What was supposed to be a routine surgery at Northern California's Travis Air Force Base has turned into a nightmare for an Air Force airman and his family.
Twenty-year-old Texas-based Airman 1st Class Colton Read was supposed to have his gallbladder removed laparoscopically at Travis' hospital on July 9.
But something went horribly wrong about an hour after the newlywed went into surgery.
"A nurse ran out of the operating room yelling, 'We need blood, now!'" His wife, Jessica, recalled on a website set up to share his story.
Doctors told Jessica that surgeons nicked or punctured her husband's aortic artery during the process, causing a huge loss of blood. Surgeons repaired the breach enough to save his life, but the tear managed to disrupt the blood supply to her husband's legs.
A helicopter took Read to UC Davis Medical Center in Sacramento and almost nine hours later, he went back into an operating room. But by that time, his legs had been without blood for too long. He left the operating room without half of his right leg.
Over the next few hours, Read underwent tests and more surgeries. Eventually, surgeons were left with no choice except to amputate Read's other leg too because of damage to the muscle and tissue. Read's family believes his legs could have been saved if surgeons had not waited so long.
Travis officials won't comment on specifics, only saying a "serious medical incident" occurred at the hospital. The case is under investigation by the base, a national hospital accrediting commission and the U.S. surgeon general.
Everyday is a battle for the young airman as he fights fevers, infection and depression. He still has not had the gallbladder removed.
"He is in a catatonic state now and does not respond at all -- no talking, no moving, just lies there while tears drip down his face." Jessica writes. "It is like shock, but the doctors are saying 'no.'"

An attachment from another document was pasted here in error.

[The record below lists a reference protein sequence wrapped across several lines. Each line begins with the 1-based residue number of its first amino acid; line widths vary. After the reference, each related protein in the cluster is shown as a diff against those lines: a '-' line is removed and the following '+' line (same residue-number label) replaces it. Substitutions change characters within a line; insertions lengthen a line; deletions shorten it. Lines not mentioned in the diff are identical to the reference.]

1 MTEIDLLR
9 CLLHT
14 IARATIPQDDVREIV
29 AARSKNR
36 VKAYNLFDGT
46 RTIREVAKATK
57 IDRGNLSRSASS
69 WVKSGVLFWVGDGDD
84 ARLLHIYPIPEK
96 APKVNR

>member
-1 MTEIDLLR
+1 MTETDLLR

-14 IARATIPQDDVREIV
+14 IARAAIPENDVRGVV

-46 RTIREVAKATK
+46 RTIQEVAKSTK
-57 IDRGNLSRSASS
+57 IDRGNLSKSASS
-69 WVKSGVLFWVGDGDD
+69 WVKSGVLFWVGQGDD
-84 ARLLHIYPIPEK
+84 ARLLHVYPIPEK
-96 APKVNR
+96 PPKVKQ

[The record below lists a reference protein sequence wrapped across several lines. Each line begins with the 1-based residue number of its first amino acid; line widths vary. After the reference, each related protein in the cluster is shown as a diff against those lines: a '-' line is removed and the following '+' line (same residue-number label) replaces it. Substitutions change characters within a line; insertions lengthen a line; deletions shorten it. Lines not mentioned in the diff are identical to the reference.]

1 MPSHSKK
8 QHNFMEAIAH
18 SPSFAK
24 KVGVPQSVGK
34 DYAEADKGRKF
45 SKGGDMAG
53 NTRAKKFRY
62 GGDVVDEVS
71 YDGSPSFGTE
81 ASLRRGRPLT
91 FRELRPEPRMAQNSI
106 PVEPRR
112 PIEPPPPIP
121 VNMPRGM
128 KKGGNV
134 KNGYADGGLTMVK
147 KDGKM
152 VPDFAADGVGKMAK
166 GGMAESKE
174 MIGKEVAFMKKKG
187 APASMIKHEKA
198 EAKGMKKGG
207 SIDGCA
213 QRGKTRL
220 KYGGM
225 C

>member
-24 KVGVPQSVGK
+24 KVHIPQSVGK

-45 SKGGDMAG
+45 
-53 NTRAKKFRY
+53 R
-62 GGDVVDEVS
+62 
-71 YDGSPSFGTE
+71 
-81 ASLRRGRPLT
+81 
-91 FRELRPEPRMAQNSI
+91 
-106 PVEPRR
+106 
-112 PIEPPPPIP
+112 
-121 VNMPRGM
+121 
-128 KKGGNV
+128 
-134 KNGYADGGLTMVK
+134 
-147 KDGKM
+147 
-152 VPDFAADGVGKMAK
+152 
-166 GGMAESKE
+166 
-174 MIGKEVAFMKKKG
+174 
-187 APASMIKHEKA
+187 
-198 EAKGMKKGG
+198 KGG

The medical nightmare has now also become a legal one for Read's family.
The Air Force wants to medically discharge Read, who was fulfilling a lifelong dream as a member of the Air Force. Jessica is trying to stall the process because her husband has been heavily sedated and medicated but she wants him to be a part of the decision-making.
Federal law prohibits lawsuits for medical malpractice in a military setting but Read's family wants to take on the law and try to make that change.
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Late Monday, Jessica told a Sacramento TV station that Air Force officials visited them and admitted the medical mistake and reassured the couple that Colton will remain a member of the Air Force.
For now, Read's wife and family are holding out hope for his recovery. His family has made the long journey from their homes in Texas, but the financial burden of an extended stay in Sacramento is taking a toll.
"There is just nothing we can do to help him except take turns sitting with him and praying," Jessica said.
The Associated Press contributed to this report.